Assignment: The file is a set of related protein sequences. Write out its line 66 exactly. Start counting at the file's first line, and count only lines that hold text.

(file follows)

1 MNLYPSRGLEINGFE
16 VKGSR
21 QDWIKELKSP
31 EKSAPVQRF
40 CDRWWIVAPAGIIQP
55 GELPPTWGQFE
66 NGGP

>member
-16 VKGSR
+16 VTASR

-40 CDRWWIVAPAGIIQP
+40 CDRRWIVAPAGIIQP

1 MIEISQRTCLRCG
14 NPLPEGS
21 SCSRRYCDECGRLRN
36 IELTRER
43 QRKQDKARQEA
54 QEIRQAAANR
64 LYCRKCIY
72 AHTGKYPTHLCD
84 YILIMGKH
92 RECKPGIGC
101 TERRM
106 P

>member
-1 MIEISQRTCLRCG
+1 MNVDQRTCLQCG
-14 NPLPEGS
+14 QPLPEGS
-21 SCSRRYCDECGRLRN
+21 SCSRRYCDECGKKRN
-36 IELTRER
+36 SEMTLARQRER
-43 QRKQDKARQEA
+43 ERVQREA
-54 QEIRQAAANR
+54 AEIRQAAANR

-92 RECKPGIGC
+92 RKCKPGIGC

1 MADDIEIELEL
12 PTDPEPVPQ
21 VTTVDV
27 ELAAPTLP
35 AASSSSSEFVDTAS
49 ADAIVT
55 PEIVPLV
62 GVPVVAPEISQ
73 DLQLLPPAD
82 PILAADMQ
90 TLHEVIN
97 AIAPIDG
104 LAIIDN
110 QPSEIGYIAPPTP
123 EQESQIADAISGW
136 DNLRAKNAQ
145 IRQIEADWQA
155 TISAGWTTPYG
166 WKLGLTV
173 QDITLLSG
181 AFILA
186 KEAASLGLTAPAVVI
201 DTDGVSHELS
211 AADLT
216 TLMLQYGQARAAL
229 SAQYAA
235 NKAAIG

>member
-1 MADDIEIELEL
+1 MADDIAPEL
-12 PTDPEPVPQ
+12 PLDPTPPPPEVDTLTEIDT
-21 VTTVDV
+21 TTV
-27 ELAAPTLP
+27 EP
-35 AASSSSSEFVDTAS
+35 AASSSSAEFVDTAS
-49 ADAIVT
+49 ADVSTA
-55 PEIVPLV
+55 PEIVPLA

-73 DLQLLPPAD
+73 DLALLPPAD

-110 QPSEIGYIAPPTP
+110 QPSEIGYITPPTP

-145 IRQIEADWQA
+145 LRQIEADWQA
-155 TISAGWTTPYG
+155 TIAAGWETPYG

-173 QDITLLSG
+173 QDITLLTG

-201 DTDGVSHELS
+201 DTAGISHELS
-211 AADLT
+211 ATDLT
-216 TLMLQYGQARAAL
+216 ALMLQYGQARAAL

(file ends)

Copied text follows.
235 NKAAIG